Google patents interactive smart teddy bears
Search giant sparks privacy fears over 'smart' toys
Google has patented the concept of 'smart' teddy bears that can interact with children, sparking concerns among privacy campaigners.
According to the patent document, these cuddly anthropomorphic "devices" will interpret the commands of the children playing with them and "express curiosity" through a series of actions, which could include tilting and scratching their heads, as well as furrowing their brows.
Despite the potentially scary idea of a teddy bear that can scratch its own head and appear to understand your child, the document also insists that the toy should be "cute" enough to appeal to young children.
"Young children might find these forms to be attractive," the patent reads. "However, individuals of all ages may find interacting with these anthropomorphic devices to be more natural than interacting with traditional types of user interfaces."
As well as the play aspect, though, the devices would also act much in the same way as other Internet of Things (IoT) technologies around the home, programmed to control the TV, DVD player or household heating.
The patent was filed in 2012, but has just been approved.
The announcement caused a chorus of concern among privacy advocates, who pointed to the dangers of spying and recording conversations.
Emma Carr, director of campaign group Big Brother Watch, told BBC News: "The privacy concerns are clear when devices have capacity to record conversations and log activity. When those devices are aimed specifically at children, then for many this will step over the creepy line.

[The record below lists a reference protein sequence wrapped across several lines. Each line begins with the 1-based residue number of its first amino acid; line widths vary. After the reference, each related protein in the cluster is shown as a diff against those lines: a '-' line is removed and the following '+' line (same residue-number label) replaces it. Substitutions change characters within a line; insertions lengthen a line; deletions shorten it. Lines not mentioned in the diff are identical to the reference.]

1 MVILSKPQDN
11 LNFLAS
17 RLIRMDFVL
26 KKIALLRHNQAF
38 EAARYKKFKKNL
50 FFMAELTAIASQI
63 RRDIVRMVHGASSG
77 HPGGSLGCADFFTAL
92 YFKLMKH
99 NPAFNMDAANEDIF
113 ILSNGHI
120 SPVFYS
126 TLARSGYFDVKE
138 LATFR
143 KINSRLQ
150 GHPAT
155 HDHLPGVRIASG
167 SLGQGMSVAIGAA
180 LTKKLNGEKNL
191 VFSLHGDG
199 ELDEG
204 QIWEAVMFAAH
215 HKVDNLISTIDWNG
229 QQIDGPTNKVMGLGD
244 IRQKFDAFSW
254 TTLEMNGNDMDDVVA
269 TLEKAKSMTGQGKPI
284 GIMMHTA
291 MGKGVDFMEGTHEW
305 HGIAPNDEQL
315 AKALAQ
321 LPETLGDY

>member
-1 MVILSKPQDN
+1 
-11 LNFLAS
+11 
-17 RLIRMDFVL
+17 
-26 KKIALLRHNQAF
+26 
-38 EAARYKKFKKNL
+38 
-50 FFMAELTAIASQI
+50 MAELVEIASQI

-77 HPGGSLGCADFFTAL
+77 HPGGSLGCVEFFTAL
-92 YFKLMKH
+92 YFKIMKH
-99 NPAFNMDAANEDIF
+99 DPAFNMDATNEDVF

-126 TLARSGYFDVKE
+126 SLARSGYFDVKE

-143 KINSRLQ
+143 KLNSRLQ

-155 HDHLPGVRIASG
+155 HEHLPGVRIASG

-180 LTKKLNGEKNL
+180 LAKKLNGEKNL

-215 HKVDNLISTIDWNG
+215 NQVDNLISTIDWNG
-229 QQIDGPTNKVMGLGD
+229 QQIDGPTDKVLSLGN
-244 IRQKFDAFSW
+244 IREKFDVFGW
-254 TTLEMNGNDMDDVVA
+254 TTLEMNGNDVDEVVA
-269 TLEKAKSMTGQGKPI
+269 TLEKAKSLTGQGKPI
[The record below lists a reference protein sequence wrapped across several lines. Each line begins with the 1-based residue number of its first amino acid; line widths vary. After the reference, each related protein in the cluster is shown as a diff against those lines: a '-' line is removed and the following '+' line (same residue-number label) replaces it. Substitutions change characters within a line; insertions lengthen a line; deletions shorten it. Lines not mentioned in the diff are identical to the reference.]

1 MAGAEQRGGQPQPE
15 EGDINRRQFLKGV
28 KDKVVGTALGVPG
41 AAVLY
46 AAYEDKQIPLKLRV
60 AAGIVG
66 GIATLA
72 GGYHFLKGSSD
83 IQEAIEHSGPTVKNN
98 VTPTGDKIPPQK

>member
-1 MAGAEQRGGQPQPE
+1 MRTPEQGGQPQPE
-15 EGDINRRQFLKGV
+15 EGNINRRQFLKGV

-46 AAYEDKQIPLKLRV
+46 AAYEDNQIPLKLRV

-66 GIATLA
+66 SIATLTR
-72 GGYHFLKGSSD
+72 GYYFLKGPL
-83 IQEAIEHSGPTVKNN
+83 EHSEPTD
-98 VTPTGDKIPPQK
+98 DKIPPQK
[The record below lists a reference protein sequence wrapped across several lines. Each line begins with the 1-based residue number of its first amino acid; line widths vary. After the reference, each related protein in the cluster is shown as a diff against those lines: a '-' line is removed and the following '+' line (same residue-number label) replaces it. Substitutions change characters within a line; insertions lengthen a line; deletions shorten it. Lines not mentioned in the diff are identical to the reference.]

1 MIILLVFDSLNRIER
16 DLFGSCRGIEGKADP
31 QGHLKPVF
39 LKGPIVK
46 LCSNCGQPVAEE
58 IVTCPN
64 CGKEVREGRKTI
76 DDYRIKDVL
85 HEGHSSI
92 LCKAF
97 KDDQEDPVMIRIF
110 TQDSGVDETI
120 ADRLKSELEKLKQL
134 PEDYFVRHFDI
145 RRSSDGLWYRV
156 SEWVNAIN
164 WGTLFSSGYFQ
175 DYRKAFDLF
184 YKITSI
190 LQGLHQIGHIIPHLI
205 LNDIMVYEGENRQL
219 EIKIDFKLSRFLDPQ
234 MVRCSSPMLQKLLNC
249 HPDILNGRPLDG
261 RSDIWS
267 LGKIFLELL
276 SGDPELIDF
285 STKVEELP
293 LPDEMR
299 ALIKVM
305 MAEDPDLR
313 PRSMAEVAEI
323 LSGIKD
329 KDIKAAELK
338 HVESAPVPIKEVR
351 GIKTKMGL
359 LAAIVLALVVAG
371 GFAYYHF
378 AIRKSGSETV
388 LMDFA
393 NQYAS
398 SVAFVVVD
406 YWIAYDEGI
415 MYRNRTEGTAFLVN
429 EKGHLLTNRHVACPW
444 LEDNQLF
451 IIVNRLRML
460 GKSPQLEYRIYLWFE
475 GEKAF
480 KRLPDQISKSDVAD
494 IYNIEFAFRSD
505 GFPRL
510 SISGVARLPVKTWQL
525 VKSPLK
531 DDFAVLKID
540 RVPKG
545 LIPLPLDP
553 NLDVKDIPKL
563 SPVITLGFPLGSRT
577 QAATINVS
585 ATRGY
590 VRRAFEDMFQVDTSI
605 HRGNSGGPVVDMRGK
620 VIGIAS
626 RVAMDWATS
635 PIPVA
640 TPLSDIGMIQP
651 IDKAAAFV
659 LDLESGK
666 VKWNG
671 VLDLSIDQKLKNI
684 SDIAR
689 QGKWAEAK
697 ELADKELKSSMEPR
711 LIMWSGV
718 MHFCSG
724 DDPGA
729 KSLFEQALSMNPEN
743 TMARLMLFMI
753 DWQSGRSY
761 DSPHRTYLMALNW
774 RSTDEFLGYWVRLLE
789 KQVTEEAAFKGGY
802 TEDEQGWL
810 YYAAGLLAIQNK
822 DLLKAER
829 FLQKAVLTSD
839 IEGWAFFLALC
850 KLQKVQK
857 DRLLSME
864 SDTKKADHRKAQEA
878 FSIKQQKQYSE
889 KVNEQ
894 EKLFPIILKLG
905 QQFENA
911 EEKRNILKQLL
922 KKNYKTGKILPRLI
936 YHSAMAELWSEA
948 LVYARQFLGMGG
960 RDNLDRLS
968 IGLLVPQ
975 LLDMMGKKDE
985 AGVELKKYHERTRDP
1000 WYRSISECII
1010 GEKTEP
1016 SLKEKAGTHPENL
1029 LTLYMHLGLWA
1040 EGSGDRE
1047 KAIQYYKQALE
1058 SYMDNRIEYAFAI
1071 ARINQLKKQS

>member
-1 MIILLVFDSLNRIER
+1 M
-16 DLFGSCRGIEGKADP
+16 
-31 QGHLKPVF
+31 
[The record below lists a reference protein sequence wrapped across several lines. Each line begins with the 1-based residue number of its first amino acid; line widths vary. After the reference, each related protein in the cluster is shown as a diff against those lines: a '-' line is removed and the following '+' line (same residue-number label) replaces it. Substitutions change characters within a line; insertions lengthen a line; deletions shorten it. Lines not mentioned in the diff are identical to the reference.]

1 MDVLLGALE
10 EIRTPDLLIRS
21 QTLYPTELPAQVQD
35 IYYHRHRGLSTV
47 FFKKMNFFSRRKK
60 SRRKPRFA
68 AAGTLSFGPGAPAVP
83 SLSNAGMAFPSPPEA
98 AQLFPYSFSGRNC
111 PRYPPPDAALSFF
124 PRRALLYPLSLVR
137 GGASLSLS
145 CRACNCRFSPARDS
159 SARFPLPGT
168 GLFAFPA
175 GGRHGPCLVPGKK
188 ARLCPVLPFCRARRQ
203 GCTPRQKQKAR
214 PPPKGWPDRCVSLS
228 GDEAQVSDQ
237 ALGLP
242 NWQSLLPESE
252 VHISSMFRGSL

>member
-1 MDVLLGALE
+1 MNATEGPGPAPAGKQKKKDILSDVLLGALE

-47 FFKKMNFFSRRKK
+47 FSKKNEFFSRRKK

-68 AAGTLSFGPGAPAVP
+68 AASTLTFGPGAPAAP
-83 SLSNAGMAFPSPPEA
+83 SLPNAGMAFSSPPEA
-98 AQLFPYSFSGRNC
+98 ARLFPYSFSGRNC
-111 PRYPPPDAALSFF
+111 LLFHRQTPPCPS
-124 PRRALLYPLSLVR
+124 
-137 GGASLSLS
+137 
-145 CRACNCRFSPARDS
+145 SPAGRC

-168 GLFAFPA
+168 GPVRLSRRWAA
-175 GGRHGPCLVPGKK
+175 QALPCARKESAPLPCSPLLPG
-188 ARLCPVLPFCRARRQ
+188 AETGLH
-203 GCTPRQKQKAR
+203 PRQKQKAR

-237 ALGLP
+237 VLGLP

"Children should be able to play in private and shouldn't have to fear this sort of passive invasion of their privacy. It is simply unnecessary."
Smart toys such as Mattel's Hello Barbie have already caused controversy, with lobby group Campaign for a Commercial Free Childhood attracting more than 42,000 signatures for its petition against the idea.
"In general, as technology moves forward, markets will offer a steady stream of products that push or even break mainstream social norms on privacy as well as other things," added Jens-Henrik Jeppesen, direct of European affairs at The Centre for Democracy and Technology.
"Responsible companies will understand they need to provide full transparency about how such devices handle data. Some consumers may find such products appealing I suspect most will not."
Ofcom joined forces with the government in January in order to regulate IoT technologies in the UK, citing data privacy and security as key concerns.
There are more than 40 million connected devices in the UK alone, with this set to increase eight fold by 2020, according to Gartner.
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